The show was organized by guest curators Peter Selz and Debra Burchett-Lere (director of the Sam Francis Foundation) for the PMCA and Sacramento's Crocker Art Museum, where it travels in January. It is not a full retrospective, although the selection spans Francis' working life. But with 40 paintings on canvas or board and another 56 on paper - plus "Basel Mural I" hanging in a museum nearby - it is a satisfying and wide-ranging introduction to a marvelous artist's work.


By Christopher Knight, Los Angeles Times Art Critic

Helen Frankenthaler, noted abstract painter, dies at 83
Helen Frankenthaler, noted abstract painter, dies at 83


Helen Frankenthaler, an influential abstract painter whose quietly eloquent canvases of the 1950s inspired the Washington Color School of painting, died Dec. 27 at her home in Darien, Conn. She was 83.

Her family released a statement about her death but did not provide an exact cause.

Ms. Frankenthaler was best known for developing an innovative technique in which she poured diluted paint directly on the canvas, creating washes of color that flowed with the illusion of movement and depth.

Called "stain painting" or "soak stain," her method helped push the bold, aggressive abstract expressionist art of the 1940s toward a new level of subtlety and beauty.

Ms. Frankenthaler was only 23 when she painted "Mountains and Sea," a landmark work in the history of modern art. In the early 1950s, she had visited the studio of Jackson Pollock, the leading abstract expressionist, and had come away mesmerized by the way he dripped paint onto canvases lying on the floor.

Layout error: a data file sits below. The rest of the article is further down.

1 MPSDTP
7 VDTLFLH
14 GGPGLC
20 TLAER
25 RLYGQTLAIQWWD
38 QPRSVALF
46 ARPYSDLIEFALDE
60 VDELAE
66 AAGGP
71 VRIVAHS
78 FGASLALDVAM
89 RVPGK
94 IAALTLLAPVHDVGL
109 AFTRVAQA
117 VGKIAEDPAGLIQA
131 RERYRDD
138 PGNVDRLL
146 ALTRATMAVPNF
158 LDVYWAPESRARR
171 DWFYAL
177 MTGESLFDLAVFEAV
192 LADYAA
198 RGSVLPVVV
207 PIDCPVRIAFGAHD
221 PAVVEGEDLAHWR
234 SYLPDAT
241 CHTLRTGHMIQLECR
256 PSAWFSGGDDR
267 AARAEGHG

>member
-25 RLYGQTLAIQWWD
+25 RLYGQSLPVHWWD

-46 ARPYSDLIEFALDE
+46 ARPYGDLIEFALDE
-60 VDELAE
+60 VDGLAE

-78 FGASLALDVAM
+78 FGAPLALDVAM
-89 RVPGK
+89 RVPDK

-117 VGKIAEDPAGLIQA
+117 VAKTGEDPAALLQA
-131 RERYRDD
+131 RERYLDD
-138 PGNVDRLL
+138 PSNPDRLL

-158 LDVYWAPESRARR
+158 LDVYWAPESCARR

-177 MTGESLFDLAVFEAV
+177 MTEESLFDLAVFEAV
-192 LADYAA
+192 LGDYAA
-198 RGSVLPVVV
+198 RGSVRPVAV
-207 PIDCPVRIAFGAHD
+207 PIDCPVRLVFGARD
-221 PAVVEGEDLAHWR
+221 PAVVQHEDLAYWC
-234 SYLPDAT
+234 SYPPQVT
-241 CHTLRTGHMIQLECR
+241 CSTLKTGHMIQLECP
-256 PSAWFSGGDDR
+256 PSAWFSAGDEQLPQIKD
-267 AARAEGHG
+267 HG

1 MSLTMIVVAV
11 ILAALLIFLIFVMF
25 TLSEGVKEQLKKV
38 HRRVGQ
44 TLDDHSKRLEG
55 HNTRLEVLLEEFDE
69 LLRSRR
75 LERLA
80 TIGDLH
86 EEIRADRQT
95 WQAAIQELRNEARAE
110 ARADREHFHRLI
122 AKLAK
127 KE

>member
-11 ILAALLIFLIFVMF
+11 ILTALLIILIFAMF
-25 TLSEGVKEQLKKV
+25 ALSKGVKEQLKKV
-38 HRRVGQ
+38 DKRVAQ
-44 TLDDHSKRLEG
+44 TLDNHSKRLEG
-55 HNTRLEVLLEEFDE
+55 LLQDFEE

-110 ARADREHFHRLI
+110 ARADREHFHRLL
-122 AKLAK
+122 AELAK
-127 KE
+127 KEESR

"It was original, and it was beautiful," she told the New York Times magazine in 1989, "and it was new, and it was saying the most that could be said in painting up to that point - and it really drew me in."

Emulating Pollock's style, Ms. Frankenthaler set a large canvas, 7 by 10 feet, on the floor of her New York studio one day in 1952. She deliberately left it untreated, without a preliminary coat of priming.

Thinning her oil paint to a watery consistency with turpentine, she poured shades of blue, pink, green and gold onto the canvas from coffee cans. The paint soaked into the woven fabric like a wine stain spreading into a tablecloth.

She had not sketched any patterns or images, but as Ms. Frankenthaler stood back from the painting, it reminded her of the rocky coast of Nova Scotia, which she had recently visited. She called the painting "Mountains and Sea."

"Because her method is intuitive, her pictures flirt with failure," Washington Post art critic Paul Richard wrote in 1975. "She pours, she looks, she pours again. . . . The color seems to move, to billow. Her outlines grow from inside out."

In 1953, two D.C. painters, Morris Louis and Kenneth Noland, were invited to Ms. Frankenthaler's studio by her lover at the time, the powerful critic Clement Greenberg. The artists were so struck by the painting, in which the color and surface blended into one, that they returned to Washington with a new vision.

They made the manipulation of color the focus of their art and soon launched what became known as the Washington Color School or, more broadly, "color-field" painting.

"She showed us the way to think about and use color," Noland later said.

Although she was considered a charter member of the color-field school, Ms. Frankenthaler resisted artistic labels. And although she was one of the foremost female artists of her time, yet she said she had no interest in being a part of the feminist movement.

In the 1960s, she switched from oil to acrylics and began to use sponges, brushes and squeegees to spread paint across the surface. She made important advances in printmaking, tapestries and woodcuts. In almost all of her work, she followed a private aesthetic vision that valued a soft beauty that was often at odds with the bravura, more aggressive styles followed by many male artists.

"Painting is very private and personal," she told The Post in 1972. "There's an emotional content, but I'm more involved in the light and color and drawing of a painting. I don't set out to portray an emotion."

"What concerns me when I work," she told the Times in 1989, "is not whether the picture is a landscape, or whether it's pastoral, or whether somebody will see a sunset in it. What concerns me is - did I make a beautiful picture?"